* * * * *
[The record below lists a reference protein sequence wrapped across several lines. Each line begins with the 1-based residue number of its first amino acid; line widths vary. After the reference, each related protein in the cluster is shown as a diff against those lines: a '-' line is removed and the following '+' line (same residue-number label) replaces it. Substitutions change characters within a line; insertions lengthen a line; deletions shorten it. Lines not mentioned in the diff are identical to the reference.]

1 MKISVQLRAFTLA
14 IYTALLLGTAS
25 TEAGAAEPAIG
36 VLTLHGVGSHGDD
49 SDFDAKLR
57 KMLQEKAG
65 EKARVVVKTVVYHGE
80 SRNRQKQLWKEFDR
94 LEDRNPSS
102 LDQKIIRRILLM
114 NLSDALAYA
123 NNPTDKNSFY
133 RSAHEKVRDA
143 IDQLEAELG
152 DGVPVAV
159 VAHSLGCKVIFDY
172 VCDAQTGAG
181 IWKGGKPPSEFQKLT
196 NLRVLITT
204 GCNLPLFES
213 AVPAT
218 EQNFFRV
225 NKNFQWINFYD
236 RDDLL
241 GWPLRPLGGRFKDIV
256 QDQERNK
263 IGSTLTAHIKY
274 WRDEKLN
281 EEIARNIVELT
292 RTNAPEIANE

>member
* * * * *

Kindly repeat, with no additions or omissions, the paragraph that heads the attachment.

[The record below lists a reference protein sequence wrapped across several lines. Each line begins with the 1-based residue number of its first amino acid; line widths vary. After the reference, each related protein in the cluster is shown as a diff against those lines: a '-' line is removed and the following '+' line (same residue-number label) replaces it. Substitutions change characters within a line; insertions lengthen a line; deletions shorten it. Lines not mentioned in the diff are identical to the reference.]